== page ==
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Mitigating effects of covid-19: About 100,000 poor people in Juba start receiving cash under South Sudan Safety Net Project

Nearly 100,000 vulnerable people (15,500 households) in Juba started receiving much needed support through the World Bank funded South Sudan Safety Net Project (SSSNP), in the form of cash transfers. The UN Office for Project Services (UNOPS) in partnership with the Government of South Sudan are managing the cash transfers.

Launched in July 2020, the SSSNP aims to support some 430,000 low-income and vulnerable individuals across 10 counties in South Sudan (Juba, Pibor, Bor, Kapoeta East, Torit, Tonj South, Gogrial West) with cash assistance to meet their urgent needs and invest in their household welfare. The target beneficiaries include vulnerable members of society including women headed households, children, people living with disabilities, and the elderly.

Specifically, the project provides beneficiary households USD 40.5 per month for a period of nine months.  Since the launch of cash transfers in March 2021 about USD2 million has been transferred to the targeted poorest and most vulnerable households. 

Preparations are also underway to extend the program and start cash payments in Bor, Torit and Gogrial West that are experiencing acute food insecurity due to multiple shocks including floods and the locust invasion.  

70-year-old Kelida Wilson, a recipient of the cash assistance noted that “It has not been easy for my family these past months. Things have become worse with COVID-19. With the financial support I have received from this project, I am going to stock the house with food and other basic needs.” As head of her family, she has been struggling to meet the needs of the family, especially during the COVID-19 pandemic.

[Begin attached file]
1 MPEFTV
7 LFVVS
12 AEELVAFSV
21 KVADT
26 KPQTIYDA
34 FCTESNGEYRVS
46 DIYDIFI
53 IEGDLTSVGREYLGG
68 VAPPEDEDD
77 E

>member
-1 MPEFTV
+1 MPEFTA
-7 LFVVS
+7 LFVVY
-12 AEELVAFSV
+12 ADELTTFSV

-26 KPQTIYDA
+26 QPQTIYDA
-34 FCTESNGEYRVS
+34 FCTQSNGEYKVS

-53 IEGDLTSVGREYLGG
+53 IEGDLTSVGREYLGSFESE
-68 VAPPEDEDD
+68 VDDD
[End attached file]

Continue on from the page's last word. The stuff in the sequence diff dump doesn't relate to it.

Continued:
“The project is implemented in a COVID-19 sensitive manner to respond to increasing vulnerabilities and mitigate contagion risks. It will prioritize Juba because of the disproportionate impact of Covid 19 on poor and urban households”. Said Dr. John Ogoto Kanisio, the Under Secretary in the Ministry of Agriculture and Food Security during the launch of the cash distribution in Juba.

Mrs. Esther Ikere Eluzai, the Undersecretary in the Ministry of Gender, Child and Social Welfare, added that “the project will facilitate a shift in gender relations and attitudes by making women in the primary beneficiaries of cash assistance, and this will contribute to improved nutrition, health and education to all members of the households.”

“The SSSNP is critical to address economic vulnerabilities in South Sudan and the cash distribution is expected to make a real contribution towards strengthening the resilience and supporting the livelihoods of the neediest and most deserving households in South Sudan. The Project is one of our flagship interventions through which we are uniquely positioned to strengthen the humanitarian-development nexus as well as the foundational building blocks of the social safety net system in South Sudan,” Said Husam Abudagga, World Bank Country Manager for South Sudan.

Since May 2020, the UNOPS has been working with the South Sudan’s Ministries of Agriculture and Food Security; Gender, Child and Social Welfare; and Finance and Planning to implement the project over the next two-and-a-half years. 

“UNOPS will continue the cash payments with the same momentum and scale up to the other locations in our bid to reach our target of 65,000 beneficiary households. As we scale up to the other locations, in consultation with the  Government and World Health Organisation (WHO), we will explore the commencement of COVID compliant public works activities  to enhance community assets for flood controls and other natural resource management above the cash that will be provided,” said Peter Mutoredzanwa, UNOPS Country Director and Representative in South Sudan.

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